Sometimes it’s not just the patrons

When I tell stories about work, whether it’s here or to my friends and relatives, I’m usually talking about patrons. They’re a constant source for material and endlessly entertaining (or infuritating). It just follows that I happen to have a lot of stories about them.

As much as I would love to say that the library only employs the most mentally balanced, socially adept people they can find – that would be lie. A really big lie.

Hell, I work there.

Most days trying to decide who’s worse is a pretty big toss up. Really, it could go either way. I think it has a lot to do with the kind of work in general. It’s easy and relatively stress free. But being only human, most of them aren’t content to just enjoy that and go out of their way to create problems and stress where ever possible.

So in the interest of being fair, I’ll try to toss in a story about us once and a while.

Library Cogs: Super Mom

There are a lot of places I could start when I think about the people I’ve worked with at the library. Lots of crazy places. But when I think about the ones who have given me the most stories to tell over the years Super Mom comes to mind first. Despite not working directly with her for very long.

When she started at the library I’d been there going on four years. At the library (like many other places) that’s a fairly long time. Long enough to have secured my place in the pecking order and to have the seniority to back it up.

Not that this meant a thing to Super Mom.

No, she’s one of those people who had been out of the work force for a long time. She’d been a stay at home mom (which I’m not knocking, my mom was too) and had spent years being in control of everything. After spending only a few days listening to her prattling on about her family and her handling of them, I was certain that she was someone who spent a lot of time in la-la land.

I grew up with a few kids who had parents like her. Those parents had no idea what their children were up to. I would put money on it that she had even less of a clue.

But that was just the tip of the iceberg.

It became immediately apparent that she saw anyone younger than her as a child and treated them thus. Including yours truely (For the record, my own mother doesn’t even speak to me that way. Actually, I don’t think she ever has.) as well as my friend and co-worker who has two children of her own.

Just to make this perfectly clear, I had been working there three and a half years. After three and a half weeks, she was trying to order me around.

She quickly turned from being a minor irritant to being someone who had to go. Luckily for us, she did. Not quickly enough for my liking but it was less than a year. She moved to another library and another job.

Oddly enough, it was there I finally had enough.

I was doing some call-in at her branch one weekend and, lucky me, she was working. She spent most of the morning barking orders at me, talking down to me and cutting me off when people asked me questions (usually giving them answers that I either knew or answers that were incorrect). It was wearing pretty thin by coffee time.

When you’re working the desk at the library the breaks aren’t really scheduled in any serious way. There’s a general “coffee time” and “lunch hour” but nothing is set in stone. One person goes at a time so there’s always someone on desk so the staff sorts it out between then who is going at what time.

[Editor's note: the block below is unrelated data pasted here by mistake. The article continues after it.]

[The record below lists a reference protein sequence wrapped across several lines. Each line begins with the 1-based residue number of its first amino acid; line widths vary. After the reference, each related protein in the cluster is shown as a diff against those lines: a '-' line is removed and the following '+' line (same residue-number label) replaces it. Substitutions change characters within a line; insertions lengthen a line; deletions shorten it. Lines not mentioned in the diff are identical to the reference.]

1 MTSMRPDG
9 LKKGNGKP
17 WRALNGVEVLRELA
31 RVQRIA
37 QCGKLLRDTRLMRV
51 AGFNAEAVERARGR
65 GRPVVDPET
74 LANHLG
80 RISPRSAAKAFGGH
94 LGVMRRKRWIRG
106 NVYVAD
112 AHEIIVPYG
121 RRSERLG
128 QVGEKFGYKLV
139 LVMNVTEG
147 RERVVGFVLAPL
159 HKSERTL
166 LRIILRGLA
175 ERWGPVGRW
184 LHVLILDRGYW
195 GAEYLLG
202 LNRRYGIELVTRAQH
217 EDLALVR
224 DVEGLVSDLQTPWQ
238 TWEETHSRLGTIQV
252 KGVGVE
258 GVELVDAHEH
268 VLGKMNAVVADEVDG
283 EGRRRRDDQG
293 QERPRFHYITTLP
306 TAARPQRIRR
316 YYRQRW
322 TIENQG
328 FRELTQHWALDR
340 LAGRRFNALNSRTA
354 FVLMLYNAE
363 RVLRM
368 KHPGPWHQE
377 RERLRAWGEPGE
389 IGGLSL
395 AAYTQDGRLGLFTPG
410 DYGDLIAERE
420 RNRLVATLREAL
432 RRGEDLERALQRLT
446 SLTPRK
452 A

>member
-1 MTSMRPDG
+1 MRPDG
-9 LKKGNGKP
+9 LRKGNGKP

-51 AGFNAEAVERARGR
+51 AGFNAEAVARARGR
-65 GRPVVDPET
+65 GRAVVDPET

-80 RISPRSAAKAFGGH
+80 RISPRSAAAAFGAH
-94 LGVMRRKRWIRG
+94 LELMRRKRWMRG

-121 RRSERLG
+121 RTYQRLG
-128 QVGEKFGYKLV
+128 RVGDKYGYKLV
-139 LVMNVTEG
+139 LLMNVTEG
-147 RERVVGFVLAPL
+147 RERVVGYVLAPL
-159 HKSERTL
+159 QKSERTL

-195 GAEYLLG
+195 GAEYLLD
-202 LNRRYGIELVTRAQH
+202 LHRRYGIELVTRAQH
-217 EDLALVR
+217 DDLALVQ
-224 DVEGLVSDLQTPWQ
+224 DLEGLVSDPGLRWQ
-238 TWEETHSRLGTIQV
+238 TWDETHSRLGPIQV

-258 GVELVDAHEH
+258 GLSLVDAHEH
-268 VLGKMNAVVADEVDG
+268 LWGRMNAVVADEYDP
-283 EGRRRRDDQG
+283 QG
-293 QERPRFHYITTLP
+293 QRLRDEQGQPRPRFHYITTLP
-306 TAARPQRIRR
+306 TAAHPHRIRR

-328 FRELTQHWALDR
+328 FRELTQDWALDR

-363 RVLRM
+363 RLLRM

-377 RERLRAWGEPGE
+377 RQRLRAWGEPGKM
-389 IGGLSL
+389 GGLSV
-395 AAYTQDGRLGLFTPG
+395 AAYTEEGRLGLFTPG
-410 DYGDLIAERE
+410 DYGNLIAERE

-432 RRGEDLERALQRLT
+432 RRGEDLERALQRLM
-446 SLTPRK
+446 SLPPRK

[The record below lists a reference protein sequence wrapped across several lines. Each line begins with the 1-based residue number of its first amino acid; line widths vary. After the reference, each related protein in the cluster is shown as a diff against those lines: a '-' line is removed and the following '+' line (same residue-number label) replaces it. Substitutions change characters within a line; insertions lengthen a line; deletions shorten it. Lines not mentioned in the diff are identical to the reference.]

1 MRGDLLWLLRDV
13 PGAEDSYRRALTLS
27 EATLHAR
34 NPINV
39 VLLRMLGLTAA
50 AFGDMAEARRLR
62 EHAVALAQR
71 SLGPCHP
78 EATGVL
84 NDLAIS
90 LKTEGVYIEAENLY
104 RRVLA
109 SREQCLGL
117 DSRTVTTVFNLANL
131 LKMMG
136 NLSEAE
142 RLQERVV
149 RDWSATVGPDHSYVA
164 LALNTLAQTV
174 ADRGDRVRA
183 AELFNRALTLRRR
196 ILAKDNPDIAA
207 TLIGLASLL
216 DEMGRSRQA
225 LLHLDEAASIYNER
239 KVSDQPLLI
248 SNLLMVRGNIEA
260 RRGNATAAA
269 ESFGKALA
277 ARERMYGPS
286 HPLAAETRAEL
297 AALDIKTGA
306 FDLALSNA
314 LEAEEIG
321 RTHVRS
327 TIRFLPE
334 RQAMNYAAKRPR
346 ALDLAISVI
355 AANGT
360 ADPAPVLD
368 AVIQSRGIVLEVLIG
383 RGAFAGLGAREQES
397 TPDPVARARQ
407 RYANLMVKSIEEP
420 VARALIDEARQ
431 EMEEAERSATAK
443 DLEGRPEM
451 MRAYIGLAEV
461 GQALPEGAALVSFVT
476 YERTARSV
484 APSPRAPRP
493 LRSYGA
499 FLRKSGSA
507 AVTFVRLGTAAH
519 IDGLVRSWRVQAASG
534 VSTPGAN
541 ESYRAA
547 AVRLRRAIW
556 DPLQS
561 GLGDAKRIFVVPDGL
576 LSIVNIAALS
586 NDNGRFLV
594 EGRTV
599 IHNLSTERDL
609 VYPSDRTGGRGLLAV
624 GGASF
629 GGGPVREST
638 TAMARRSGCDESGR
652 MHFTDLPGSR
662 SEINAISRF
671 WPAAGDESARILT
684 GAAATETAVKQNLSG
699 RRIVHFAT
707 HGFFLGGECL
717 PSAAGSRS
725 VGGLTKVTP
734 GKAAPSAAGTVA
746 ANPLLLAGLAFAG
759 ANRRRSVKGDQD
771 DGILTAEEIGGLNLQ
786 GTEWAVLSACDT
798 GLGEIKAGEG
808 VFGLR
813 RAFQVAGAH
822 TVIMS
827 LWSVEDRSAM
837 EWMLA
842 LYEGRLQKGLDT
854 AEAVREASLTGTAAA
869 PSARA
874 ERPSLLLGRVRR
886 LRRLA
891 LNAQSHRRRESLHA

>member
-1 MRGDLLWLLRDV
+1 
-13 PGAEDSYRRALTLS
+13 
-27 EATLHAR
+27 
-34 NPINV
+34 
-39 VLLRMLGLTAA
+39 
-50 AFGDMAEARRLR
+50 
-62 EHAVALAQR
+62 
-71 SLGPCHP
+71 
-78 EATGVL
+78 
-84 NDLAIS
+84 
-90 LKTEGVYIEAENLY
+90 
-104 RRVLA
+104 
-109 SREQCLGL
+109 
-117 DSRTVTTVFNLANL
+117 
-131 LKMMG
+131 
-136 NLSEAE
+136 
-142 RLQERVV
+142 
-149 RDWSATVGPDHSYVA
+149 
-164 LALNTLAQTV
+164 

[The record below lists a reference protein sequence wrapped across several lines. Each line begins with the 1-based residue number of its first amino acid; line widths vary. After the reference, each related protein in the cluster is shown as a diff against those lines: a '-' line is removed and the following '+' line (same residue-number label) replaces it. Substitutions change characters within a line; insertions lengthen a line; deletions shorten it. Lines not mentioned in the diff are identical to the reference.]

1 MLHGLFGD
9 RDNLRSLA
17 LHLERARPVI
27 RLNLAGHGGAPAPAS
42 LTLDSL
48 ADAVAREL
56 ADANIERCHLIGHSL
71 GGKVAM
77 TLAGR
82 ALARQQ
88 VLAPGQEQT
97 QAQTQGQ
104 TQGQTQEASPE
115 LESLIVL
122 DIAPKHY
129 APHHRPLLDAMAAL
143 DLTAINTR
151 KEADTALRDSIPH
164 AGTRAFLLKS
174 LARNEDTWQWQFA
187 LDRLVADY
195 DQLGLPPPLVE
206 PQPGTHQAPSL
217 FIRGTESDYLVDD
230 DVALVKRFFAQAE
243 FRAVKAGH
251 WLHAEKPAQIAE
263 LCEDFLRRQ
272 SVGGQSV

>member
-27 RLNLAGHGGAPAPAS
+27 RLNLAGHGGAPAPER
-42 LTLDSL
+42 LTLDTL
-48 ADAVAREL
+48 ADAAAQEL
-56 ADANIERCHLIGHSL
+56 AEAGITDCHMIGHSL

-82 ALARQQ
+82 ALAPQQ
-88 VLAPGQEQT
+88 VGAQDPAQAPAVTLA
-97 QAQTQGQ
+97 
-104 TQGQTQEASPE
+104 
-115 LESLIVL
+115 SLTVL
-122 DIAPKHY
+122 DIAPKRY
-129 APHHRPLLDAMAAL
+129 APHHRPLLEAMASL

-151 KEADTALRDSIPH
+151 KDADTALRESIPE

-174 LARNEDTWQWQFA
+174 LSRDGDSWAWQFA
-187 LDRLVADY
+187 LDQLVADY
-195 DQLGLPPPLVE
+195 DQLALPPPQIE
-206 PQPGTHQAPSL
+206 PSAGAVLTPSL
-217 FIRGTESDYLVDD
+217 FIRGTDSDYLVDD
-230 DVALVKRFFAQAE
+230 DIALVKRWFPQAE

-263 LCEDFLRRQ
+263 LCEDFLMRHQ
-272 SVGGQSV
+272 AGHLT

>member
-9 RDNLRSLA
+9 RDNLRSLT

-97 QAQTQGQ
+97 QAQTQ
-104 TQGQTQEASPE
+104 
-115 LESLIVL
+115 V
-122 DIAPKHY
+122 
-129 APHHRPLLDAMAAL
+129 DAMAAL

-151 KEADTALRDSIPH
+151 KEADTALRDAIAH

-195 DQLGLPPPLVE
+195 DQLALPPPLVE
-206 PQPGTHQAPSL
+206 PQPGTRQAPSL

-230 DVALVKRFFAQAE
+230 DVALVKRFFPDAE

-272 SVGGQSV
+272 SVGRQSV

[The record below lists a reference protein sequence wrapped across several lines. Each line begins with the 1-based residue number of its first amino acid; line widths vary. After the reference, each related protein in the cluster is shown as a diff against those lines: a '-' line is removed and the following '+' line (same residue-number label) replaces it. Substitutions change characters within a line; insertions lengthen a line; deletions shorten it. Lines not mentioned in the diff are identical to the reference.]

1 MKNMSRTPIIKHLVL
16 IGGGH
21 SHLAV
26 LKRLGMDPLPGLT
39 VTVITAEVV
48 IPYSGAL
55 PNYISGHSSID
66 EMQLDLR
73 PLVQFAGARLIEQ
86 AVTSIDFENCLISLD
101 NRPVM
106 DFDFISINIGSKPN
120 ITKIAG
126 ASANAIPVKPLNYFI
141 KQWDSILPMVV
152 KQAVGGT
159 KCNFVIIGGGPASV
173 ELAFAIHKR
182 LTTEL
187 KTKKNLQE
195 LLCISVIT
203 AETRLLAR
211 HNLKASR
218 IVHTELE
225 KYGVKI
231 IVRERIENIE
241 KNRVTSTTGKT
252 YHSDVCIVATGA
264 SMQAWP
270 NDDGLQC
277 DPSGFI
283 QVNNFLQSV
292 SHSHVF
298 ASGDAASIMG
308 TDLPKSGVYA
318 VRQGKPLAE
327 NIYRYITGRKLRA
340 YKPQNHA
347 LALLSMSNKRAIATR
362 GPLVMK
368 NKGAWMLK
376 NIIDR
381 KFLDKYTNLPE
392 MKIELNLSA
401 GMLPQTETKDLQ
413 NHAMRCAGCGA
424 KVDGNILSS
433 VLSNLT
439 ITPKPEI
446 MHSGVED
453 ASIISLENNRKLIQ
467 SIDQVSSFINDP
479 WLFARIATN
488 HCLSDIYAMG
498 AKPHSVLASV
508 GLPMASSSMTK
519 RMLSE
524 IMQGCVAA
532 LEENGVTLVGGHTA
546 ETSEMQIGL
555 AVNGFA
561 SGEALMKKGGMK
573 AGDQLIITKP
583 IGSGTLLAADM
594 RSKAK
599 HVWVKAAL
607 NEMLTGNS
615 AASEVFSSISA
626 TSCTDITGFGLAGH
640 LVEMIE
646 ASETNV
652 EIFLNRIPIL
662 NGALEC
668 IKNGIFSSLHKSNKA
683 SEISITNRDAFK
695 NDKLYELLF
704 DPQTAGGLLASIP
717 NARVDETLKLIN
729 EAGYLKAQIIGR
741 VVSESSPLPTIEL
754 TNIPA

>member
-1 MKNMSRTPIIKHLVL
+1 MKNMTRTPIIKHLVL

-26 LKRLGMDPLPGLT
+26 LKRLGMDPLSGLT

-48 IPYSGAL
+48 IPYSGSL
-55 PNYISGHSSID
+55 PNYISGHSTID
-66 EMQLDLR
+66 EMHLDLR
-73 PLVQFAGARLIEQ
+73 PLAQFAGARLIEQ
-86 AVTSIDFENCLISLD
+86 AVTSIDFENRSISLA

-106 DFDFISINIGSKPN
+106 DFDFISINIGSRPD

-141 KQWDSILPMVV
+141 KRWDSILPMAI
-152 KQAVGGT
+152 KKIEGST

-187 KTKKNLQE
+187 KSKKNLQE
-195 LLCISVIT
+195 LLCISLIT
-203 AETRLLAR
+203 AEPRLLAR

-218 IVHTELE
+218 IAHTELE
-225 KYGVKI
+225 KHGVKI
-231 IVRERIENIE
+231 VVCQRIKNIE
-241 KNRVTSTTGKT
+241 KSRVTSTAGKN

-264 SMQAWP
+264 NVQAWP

“I’m going to go for lunch at noon, if that’s okay.” The other lady working announced. “Who’s going at 12.30?”

My mother was going to be near the library around then and I had already talked to her about having lunch. “Well, if no one minds, I’ll go.” And I meant it. I didn’t mind going later, but as no one was speaking up I thought why not?

Someone did mind. I’ll give you three guesses who.

“No!” She snapped. “No! You started at 9.30 and I started at 9, so I get to go first! You have to wait until 1!”

I was more than a little confused at her reaction and judging from the faces of the people around us, I wasn’t the only one. I just shrugged. “Fine, go at 12.30. It really doesn’t matter to me.”

“I will! You have to wait until 1!” She stomped off to the back.

It was a little more than childish, really, but I was mad. After all of her crazy antics, her condicending nonsense, her holier than thou attitude – to snap at me in such a ridiculous way was just more than I was willing to put up with. They just don’t pay me enough to take abuse from the patrons and the staff.

When she came back I had made up my mind to say something. Enough is enough and it was time something was said.

Super Mom, from now on if you can’t speak to me like I’m an adult and a co-worker, I would appreciate it if you don’t speak to me at all.” It wasn’t a threat and I said it as politely as I could.

She made a face and a few clucking sounds I took to mean “How dare you?” before she stomped off again.

It’s been two years and she still hasn’t said a word to me. What’s strange is, she seems to think she’s punishing me.

To be honest, if I’d known that was all it would take to shut her up, I’d have said it about three days after she join the library.


-Late Fines

Published in: on June 20, 2009 at 4:51 pm  Comments (2)  

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2 CommentsLeave a comment

  1. You were far, far too nice.
    She needs to be smacked.

    Dare: print out this post and give it to her.

    Wow, I love how I’m getting in touch with my inner bitch today. This is very freeing.

    • In most cases I would have ripped her a new one. This, however, was a move that allowed me to piss her off completely without giving her anything to take to a supervisor and got her to shut the fuck up.
      See? Every once and a while I can exhibit some restraint.

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